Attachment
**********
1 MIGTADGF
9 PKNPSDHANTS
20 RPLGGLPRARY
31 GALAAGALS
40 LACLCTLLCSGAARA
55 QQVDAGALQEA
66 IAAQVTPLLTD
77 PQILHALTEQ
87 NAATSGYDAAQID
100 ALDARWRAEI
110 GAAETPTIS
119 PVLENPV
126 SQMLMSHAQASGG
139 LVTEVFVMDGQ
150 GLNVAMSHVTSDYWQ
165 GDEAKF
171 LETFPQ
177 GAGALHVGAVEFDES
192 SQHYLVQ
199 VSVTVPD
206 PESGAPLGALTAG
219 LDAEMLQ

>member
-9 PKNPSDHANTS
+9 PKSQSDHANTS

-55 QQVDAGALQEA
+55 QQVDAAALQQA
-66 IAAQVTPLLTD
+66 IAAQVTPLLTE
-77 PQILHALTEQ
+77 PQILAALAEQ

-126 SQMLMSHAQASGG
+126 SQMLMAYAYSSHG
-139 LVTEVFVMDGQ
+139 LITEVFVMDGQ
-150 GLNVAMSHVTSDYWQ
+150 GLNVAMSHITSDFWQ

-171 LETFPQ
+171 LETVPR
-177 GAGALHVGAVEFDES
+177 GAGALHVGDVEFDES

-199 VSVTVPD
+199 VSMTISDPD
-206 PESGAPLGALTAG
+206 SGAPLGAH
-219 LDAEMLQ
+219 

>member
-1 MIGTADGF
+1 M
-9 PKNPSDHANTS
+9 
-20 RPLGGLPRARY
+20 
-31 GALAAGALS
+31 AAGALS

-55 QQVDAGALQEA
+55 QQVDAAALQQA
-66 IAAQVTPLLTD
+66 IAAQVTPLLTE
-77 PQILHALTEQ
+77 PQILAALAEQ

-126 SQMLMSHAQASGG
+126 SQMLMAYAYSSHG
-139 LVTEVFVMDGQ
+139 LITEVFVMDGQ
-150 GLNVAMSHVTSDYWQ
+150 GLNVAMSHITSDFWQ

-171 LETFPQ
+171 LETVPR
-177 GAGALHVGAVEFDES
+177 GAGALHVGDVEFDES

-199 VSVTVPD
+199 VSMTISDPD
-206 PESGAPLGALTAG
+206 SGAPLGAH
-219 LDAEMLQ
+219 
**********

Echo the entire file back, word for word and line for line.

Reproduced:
1 MIGTADGF
9 PKNPSDHANTS
20 RPLGGLPRARY
31 GALAAGALS
40 LACLCTLLCSGAARA
55 QQVDAGALQEA
66 IAAQVTPLLTD
77 PQILHALTEQ
87 NAATSGYDAAQID
100 ALDARWRAEI
110 GAAETPTIS
119 PVLENPV
126 SQMLMSHAQASGG
139 LVTEVFVMDGQ
150 GLNVAMSHVTSDYWQ
165 GDEAKF
171 LETFPQ
177 GAGALHVGAVEFDES
192 SQHYLVQ
199 VSVTVPD
206 PESGAPLGALTAG
219 LDAEMLQ

>member
-9 PKNPSDHANTS
+9 PKSQSDHANTS

-55 QQVDAGALQEA
+55 QQVDAAALQQA
-66 IAAQVTPLLTD
+66 IAAQVTPLLTE
-77 PQILHALTEQ
+77 PQILAALAEQ

-126 SQMLMSHAQASGG
+126 SQMLMAYAYSSHG
-139 LVTEVFVMDGQ
+139 LITEVFVMDGQ
-150 GLNVAMSHVTSDYWQ
+150 GLNVAMSHITSDFWQ

-171 LETFPQ
+171 LETVPR
-177 GAGALHVGAVEFDES
+177 GAGALHVGDVEFDES

-199 VSVTVPD
+199 VSMTISDPD
-206 PESGAPLGALTAG
+206 SGAPLGAH
-219 LDAEMLQ
+219 

>member
-1 MIGTADGF
+1 M
-9 PKNPSDHANTS
+9 
-20 RPLGGLPRARY
+20 
-31 GALAAGALS
+31 AAGALS

-55 QQVDAGALQEA
+55 QQVDAAALQQA
-66 IAAQVTPLLTD
+66 IAAQVTPLLTE
-77 PQILHALTEQ
+77 PQILAALAEQ

-126 SQMLMSHAQASGG
+126 SQMLMAYAYSSHG
-139 LVTEVFVMDGQ
+139 LITEVFVMDGQ
-150 GLNVAMSHVTSDYWQ
+150 GLNVAMSHITSDFWQ

-171 LETFPQ
+171 LETVPR
-177 GAGALHVGAVEFDES
+177 GAGALHVGDVEFDES

-199 VSVTVPD
+199 VSMTISDPD
-206 PESGAPLGALTAG
+206 SGAPLGAH
-219 LDAEMLQ
+219 